• tim3tim3 Posts: 28
    The car: 04 Forester X, 5-speed manual, 97K miles. I’ve owned the car since new and taken excellent care of it. Except for this, the car has been excellent. The only repairs have been the thermostat and the catalytic converter.

    Starting somewhere around 40K, the car started to lurch and buck immediately after filling it up with gas. I found that if I stopped the car and restarted it immediately, the problem went away. This worked for a long time. Eventually, it would only go away once the car was stopped for a long time. I used to regularly overfill the tank a little (must get every drop possible!). But when I stopped doing this and stopped pumping on the first shut off. The problem mostly went away except for the occasional hiccup or two or three as I drove away from the station.

    But now it’s bucking and lurching again. Only this time, it seems to happen after I’ve been driving for a while and has nothing to do with fill ups. A few days ago I drove maybe 80 miles – all of them in the city – and toward the end the car started bucking badly. It’s been doing this off and on for a month or so. It seems to get worse in really hot weather. I’m in Tucson, AZ.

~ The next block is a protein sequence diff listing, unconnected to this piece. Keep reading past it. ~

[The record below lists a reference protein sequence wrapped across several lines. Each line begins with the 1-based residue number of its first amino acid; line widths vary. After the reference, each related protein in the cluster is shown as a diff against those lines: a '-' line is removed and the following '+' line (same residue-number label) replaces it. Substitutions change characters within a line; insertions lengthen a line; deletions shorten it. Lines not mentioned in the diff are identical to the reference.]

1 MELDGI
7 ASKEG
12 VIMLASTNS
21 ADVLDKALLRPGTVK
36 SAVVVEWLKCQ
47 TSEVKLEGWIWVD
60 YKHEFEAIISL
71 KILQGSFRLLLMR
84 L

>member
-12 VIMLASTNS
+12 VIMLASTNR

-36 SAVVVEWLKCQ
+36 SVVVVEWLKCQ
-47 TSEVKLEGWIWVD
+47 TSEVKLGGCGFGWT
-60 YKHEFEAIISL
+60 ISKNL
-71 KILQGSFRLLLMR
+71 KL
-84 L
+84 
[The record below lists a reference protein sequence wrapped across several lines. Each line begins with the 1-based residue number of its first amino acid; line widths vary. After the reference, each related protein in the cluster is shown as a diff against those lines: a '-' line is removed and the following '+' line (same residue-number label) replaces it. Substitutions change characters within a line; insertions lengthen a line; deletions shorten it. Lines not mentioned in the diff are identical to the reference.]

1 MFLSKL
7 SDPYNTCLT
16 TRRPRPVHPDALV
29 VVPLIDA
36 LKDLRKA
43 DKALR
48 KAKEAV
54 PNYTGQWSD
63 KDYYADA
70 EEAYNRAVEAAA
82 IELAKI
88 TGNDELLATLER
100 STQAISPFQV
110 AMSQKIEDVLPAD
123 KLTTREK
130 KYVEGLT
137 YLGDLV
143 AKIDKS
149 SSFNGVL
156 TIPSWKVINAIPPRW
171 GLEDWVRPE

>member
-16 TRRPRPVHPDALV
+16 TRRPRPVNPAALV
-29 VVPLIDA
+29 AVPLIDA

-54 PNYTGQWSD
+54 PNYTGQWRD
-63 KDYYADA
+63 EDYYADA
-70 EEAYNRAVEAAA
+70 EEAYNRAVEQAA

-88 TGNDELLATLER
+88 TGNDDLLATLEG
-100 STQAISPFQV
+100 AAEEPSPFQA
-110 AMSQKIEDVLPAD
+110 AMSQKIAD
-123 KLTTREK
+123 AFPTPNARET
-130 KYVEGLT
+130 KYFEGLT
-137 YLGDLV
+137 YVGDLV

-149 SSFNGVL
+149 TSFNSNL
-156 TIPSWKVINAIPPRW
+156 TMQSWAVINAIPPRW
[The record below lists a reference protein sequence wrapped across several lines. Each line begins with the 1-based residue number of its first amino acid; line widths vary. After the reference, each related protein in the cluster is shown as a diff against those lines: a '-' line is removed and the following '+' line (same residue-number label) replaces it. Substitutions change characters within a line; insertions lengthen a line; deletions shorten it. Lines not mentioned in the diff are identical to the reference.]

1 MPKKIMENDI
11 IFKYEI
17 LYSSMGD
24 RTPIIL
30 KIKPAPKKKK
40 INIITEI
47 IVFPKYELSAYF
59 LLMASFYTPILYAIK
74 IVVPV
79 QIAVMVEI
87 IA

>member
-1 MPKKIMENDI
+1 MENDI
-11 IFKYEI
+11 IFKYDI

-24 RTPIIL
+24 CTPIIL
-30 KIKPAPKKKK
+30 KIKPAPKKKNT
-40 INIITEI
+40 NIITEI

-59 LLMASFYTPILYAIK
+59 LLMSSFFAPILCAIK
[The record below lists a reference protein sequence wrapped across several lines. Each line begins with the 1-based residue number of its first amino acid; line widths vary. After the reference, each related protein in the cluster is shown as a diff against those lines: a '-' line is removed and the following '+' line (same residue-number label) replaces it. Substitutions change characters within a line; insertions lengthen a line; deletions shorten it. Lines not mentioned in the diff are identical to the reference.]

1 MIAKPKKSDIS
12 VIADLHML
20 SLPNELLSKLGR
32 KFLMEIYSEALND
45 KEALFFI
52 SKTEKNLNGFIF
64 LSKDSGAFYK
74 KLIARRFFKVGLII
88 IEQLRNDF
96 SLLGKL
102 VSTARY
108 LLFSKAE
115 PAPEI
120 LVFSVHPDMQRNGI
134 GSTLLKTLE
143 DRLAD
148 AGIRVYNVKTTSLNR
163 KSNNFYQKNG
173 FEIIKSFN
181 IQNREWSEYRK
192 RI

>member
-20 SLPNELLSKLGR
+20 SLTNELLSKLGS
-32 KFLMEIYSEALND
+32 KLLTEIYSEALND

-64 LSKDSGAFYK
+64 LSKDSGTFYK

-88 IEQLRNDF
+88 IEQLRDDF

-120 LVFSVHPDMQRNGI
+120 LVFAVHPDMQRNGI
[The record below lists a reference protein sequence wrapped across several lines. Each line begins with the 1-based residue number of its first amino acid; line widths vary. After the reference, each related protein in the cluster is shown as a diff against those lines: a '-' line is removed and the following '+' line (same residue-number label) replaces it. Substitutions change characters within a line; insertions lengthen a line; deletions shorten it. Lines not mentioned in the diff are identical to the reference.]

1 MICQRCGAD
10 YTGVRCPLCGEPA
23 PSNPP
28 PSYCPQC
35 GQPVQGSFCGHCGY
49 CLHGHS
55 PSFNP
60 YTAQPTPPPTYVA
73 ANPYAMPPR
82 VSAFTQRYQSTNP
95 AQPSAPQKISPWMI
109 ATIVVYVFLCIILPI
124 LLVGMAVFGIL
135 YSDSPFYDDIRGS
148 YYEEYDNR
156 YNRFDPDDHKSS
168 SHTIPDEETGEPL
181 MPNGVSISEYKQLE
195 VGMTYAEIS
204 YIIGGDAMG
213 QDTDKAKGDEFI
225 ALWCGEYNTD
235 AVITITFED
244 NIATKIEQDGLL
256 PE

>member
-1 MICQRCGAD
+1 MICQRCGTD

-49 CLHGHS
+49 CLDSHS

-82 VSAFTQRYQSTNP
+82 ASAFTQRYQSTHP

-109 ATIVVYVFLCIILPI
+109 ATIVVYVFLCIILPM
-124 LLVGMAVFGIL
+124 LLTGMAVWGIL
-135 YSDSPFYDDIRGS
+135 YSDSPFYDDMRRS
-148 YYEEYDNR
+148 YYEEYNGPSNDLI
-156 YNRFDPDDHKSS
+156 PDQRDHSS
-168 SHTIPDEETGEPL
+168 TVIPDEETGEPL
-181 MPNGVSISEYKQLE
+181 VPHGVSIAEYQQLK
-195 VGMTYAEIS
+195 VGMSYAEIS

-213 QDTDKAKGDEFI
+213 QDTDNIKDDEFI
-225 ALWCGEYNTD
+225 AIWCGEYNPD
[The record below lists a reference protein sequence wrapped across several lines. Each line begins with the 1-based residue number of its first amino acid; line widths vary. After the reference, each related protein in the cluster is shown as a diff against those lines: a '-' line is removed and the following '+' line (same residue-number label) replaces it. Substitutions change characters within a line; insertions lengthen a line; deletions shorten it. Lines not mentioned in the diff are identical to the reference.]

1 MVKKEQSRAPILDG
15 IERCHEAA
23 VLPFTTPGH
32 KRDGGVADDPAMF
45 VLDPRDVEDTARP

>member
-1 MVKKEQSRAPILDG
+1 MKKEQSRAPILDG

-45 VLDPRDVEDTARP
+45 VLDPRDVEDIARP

Other times it just feels like I'm constantly letting my foot off the gas abruptly. But….I took it on a 150-mile drive on the highway earlier this week and it didn't do it all. Basically, I’ve tried really hard to pin down when the symptoms occur most, but they just seem really random.

    I think I've got a good dealer, but they can never replicate the problem, which I can I believe because it's pretty random. We're leaving on a 3,000-mile round trip road trip this week, although, as I mentioned, the problem doesn’t seem to happen on the highway nearly as much, I’d like to get this addressed before we leave, if possible.

    No CEL.

    Possible ideas I’ve gotten from other forums, include: fuel filter, coil pack, charcoal canister, vacuum leak.

    Any ideas?

    Thank you.
  • markk1markk1 Posts: 30